We pulled our boats over and stepped into the river. That's when we noticed it. Earlier, the Cuyahoga had been cool and somewhat clean. (Okay, maybe "yellow" and "odd-smelling" are more accurate descriptions.) But now the river felt warm and whipped, smelling like the puréed feces from a thousand toilets. We pulled our wet shirts over our noses, but we could not escape the notion that we were wading through the contents of a giant baby's diaper.
Ah yes. RIVER CLOSED.
Suddenly, Jared was swimming to shore, frantically paddling like a retarded puppy, leaving me to portage the canoe myself.
"Is this shit?" he asked, craning his neck to keep his face from the water.
"Yes," Mike Polk assured him affably.
I guess it was the deep greens and browns pouring from a nearby sewage pipe that allowed Mike Polk to answer with such confidence. And I guess that's why the guys had been so down on eating those soggy Pringles.
Our original plan was to stop at the halfway point and camp. But our original plan also was to cook hot dogs and drink beers, and by late afternoon, we had lost our buns in the shitwater and cashed most of our beers. (After the Sewage Incident, consumption had radically increased.) So we revised our plan.
Now we were trying to reach Valley View. James seemed to think there was a Quaker Steak and Lube restaurant not far from the river.
At 6 p.m., this seemed like a very decent revised plan. The sun was occasionally dipping behind the tall trees, bringing much desired shade. And the river was growing kinder, wider, and more gentle in its embrace.
This night -- it could be wonderful. Yes! We could bridge two days of adventure with an evening of hot food and tall tales. I could see myself, pink and glistening from a day in the sun, my muscles swollen to the size of bread sticks, sitting at dusk with a burger in one hand, a fresh beer in the other. We would laugh at the comical missteps of our day. We would plot a new day's triumph. And then we would sleep the sleep of small, tired children or homeless men.
But by 7, we were growing weary. We still hadn't reached Valley View, so we asked a fisherman for directions. All he said was "Croatian." I took this to mean he was Croatian and spoke only the language of his people, but Mike Polk started yelling things in Spanish. "¿Donde está wings? El Wings?" This didn't help.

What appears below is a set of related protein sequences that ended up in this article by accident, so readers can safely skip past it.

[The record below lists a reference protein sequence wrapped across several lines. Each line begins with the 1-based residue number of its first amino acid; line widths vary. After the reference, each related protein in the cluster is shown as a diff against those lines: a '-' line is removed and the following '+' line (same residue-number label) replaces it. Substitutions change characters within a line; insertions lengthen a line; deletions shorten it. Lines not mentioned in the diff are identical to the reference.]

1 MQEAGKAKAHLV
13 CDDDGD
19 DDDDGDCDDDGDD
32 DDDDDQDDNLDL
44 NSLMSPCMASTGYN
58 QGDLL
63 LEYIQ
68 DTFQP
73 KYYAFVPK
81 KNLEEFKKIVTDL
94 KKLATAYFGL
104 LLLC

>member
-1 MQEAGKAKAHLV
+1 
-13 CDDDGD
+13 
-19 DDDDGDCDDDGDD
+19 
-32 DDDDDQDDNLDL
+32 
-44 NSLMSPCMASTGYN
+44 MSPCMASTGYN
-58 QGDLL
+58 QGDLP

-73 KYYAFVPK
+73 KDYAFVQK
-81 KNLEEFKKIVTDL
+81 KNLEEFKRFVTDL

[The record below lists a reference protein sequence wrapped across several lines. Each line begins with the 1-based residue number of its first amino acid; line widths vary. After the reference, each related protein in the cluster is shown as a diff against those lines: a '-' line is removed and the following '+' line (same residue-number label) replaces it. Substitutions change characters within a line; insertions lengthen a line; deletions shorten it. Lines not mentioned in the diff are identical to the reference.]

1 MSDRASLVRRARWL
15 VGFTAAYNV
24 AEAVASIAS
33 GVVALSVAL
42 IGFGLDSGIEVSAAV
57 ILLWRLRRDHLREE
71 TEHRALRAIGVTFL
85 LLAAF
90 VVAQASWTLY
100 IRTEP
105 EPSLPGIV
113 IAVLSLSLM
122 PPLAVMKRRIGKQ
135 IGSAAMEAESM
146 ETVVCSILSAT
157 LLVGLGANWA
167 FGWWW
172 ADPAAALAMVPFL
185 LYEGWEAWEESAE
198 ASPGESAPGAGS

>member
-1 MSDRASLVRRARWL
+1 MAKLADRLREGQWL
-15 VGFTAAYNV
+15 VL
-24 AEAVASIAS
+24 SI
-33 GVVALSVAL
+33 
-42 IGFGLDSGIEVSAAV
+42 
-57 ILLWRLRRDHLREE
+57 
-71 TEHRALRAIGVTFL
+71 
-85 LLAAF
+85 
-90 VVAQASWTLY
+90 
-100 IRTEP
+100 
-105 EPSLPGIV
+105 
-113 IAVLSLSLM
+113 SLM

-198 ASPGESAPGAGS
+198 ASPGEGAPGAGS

Finally, we could see the net from a driving range, which James knew was close to Quaker Steak. But there was a problem. It was past 8 p.m. We didn't have time to sit down for a meal, nor did we figure the nice people at Quaker Steak would want us to, considering our appearance and odor. We needed to set up camp -- fast.
The river was flanked by the driving range and a playground of rusty nails and hollow sewer pipes. We climbed up the bank to a scrapyard and stood silently as the Boy Scout weighed our options.
"It's probably a $15 cab home," he said.
I was quiet. I was starting to think that Randy Newman was a prick. If he was still alive, I might call and tell him how much his Big River song sucks.
But it's hard to make friends in a new town if people think you're a wuss. Besides, I wanted to know what it felt like to push a canoe through the heart of a living, breathing city, to have Cleveland stop and cheer. Busty women, deep tans, margaritas -- they were telling me to keep quiet, not to endorse the newly revised plan of cabbing it home like a bunch of scared little --
Jared interrupted: "Dude, we got this."
Mike Polk: "A cab sounds like a pain in the ass."
And so we camped.
We decided that, with the likelihood of rabid possums or mildly schizophrenic security guards, sleeping in the scrapyard might not be a good idea. So we found a nice patch of poison ivy in the dense trees beyond it. There was a house not too far up the hill. But it looked as if it belonged to decent enough people, who probably didn't own any rifles with scopes.
We gathered discarded pallets and two-by-fours and dragged them into the woods for a fire. Experienced outdoorsmen that they are, James and Mike Polk volunteered to "set up camp." Experienced buyers of wings and French fries, Jared and I volunteered for Quaker Steak duty. We paddled across the river and scrambled up a steep, slippery bank, hiking toward the Quaker Steak's bright green lights -- the fluorescent gates of Wing Heaven.
I had never been to a Quaker Steak, but the automotive overtures in the name made me envision a greasy, perhaps slightly shady establishment. This, though -- this was clean. And crowded. It was an ocean of happy families, all embarking on one last weekend event before yet another Monday morning. Some video games for the kids. Three glasses of Chardonnay for Mom. Four Coors Lights for Dad. Point the minivan toward home.
We hustled past them all, past the host station and directly to the bathroom. I delicately tried to wash the sewage from my arms and legs. Then I watched the door while Jared soaped up his entire body and scrubbed off in the sink, like a serial killer with a dinner date. By the time he was done, the bathroom floor looked like the bottom of our canoe.
We found an empty section of the bar where we could place our order. As we stuffed napkins and matches into our pockets, the bartender made small talk, which made me a bit nervous. I was starting to think that wading in the Big River wasn't everyone's idea of a great adventure.
"Been working outside?" he asked.
Jared seemed eager to explain how we had canoed several miles and were covered in sewage, but I cut him off.
"Yeah," I said, peeling a wet $20 bill from my pocket. "Just clearing . . . some . . . stuff." Whew! I was proud of my manly ad lib.
The whole restaurant must have been looking at us, and it seemed like a week until our food came. But eventually we squished our way out. Jared told me to grab some newspaper for a fire, so I loaded 12 Scenes -- "Thank God this rag is free" -- under my arm as we left.